Editorial By Tom McGuire
Written by Tom McGuire
In democratic societies like New Zealand, it is taken for granted that every few years we get to participate in the elaborate ritual of deciding who will rule over us untial the decision process repeats itself. But it wasn’t always like this, and in many places is still not. Dictatorships, juntas, oneparty states and tribal fiefdoms are going strong, and collectively outnumber the world’s democracies. While immersed in a particular political system, it is hard to imagine how things could be any different. But go back several hundred years, and the change is phenomenal. Women’s voting rights, greater employee protections and a far more inclusive approach to ethnic diversity are just a few of the radical differences in New Zealand alone.
The frequent collapse of political systems around the world demonstrates the fragility of power. Fiji, although ostensibly a democratic state (with elections on hold for now), has been plagued by coups and power grabs for decades. And recent events in the Middle East show that so-called “strongman” regimes are only as strong as the tolerance levels of their people. It takes very little to ignite a revolution these days, and only a soothsayer could anticipate what that crucial moment is (an innocent child shot in the street? Crippling food taxes?) which inexorably moves a ruler from throne to guillotine.
The old Chinese proverb “may you live in interesting times” is widely considered a curse, and such times as we live in now are surely interesting (and painful) to more than a few. In such periods of change, it is useful to look afresh at the ideals which shape the world we live in. These ideals have their origin in the human mind, and are ultimately traceable to a small handful of people. Some of the more influential of these figures are covered in this issue. They are sometimes quirky characters, making a big splash during their lives whose ripple effect we are still experiencing.
Mostly commonly known today through catchy one-liners such as “I may not agree with what you say, but....” (Voltaire), they were met in their day by derision or even persecution by some but excited enthusiasm by others. (Thomas Jefferson’s “all men are created equal” might seem like
tame words now, but war has been waged over them). Their ideas about the role of government and the rights of human beings have helped to shape our current political reality. To see where we are today, it helps to look at ourselves as their intellectual heirs, even if we are not directly conscious of this.
Rulers and governments have an air of impenetrability about them, but they are actually in a precarious position. The sovereign is outnumbered by their subjects, which almost always puts the ruler at a disadvantage in terms of sheer physical power. The ruler’s power consists in convincing other people not to exercise theirs. Most people are quite easy to persuade, and there is always a bit of give and take. If there is adequate security and people’s material needs are met, we are likely to think the ruler is doing a great job and not seek to exercise our collective power over the ruler, which was there all along but subdued by complacency or forgetfulness.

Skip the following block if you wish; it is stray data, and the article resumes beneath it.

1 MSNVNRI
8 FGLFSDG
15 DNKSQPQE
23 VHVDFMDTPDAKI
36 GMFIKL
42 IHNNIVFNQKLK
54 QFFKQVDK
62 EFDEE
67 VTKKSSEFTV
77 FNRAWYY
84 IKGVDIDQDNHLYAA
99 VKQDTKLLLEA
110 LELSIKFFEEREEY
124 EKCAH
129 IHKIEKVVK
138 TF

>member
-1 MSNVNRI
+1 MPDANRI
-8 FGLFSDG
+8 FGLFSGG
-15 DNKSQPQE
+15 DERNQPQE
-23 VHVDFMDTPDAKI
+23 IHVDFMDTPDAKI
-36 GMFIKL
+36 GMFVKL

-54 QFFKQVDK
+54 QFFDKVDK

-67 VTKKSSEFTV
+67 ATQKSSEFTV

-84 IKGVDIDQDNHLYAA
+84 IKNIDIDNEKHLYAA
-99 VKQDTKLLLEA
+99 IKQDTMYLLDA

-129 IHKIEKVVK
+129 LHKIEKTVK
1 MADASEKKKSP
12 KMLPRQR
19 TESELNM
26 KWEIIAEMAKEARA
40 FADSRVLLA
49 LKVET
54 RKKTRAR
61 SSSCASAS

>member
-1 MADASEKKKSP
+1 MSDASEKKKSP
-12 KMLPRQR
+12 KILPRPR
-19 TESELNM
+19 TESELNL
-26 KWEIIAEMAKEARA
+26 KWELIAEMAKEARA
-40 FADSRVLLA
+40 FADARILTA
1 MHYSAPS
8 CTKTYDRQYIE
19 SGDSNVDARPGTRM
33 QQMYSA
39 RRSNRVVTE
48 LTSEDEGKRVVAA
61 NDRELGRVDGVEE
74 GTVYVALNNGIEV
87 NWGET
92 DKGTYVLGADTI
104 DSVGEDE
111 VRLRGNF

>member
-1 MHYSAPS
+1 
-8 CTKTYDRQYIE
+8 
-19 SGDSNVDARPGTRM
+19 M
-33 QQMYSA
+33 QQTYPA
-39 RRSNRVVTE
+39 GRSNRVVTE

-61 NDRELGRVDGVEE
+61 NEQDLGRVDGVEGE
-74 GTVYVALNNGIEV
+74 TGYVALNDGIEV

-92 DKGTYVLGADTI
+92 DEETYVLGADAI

Political philosophers are able to justify or critique the concentration of power into the hands of a ruler, setting out the right conditions under which the people should allow this to happen. They tell a story about when state power is legitimate and when it is not. Anyone who holds consistent political views accepts such a story, even if their political activism is limited to griping about city rates increases to a stranger they just met at the bus stop, or chiming in with suggestions about Syria during the nightly news. One of these legitimising stories we tell ourselves is about the social contract, for which we ought to thank the French thinker Rousseau. I don’t know anyone who signed a contract saying that they were to pay taxes and obey the law. But of course, it’s meant to be more implicit than that. We can’t help but take from society unless we live alone in the mountains (in which case we are a law unto ourselves). I was born in a state hospital, given public schooling and so forth. Now I am obligated to do my bit in return. I think at the end of the day, it’s a fancy way of talking about the ‘give and take’ that most people accept is part and parcel of living in a community. Opponents of the idea say there’s something fishy about a contract you cannot refuse to enter into, but I suppose there’s always the mountains.
When reading these classical theorists today, they often come across as a little quaint. In Rousseau’s case his social contract idea is still widely regarded, but his notion of a benevolent dictator not quite so popular. Rousseau and rival theorist Hobbes both referred to a “state of nature” before the advent of government which could well have existed only in their imaginations. Rousseau romanticised it as savagely noble, while Hobbes thought it “nasty, brutish and short”. If you’ve ever been accused of acting in a Machiavellian fashion, you’ll soon know why by reading the somewhat tragic story of the man for whom power was the true goal of politics, and goodness an afterthought. Would anyone who has spent serious time observing politicians (who are perhaps as entertaining as circus performers, though more dangerous) deny that The Prince is apt in its cold, calculated portrayal of the ‘dirty business’?
For those who are aspiring to be active citizens, understanding how past ideas shape the present could help us to re-imagine better ways of living, creating and working together now and in the future. Enjoy this issue, and keep thinking deeply.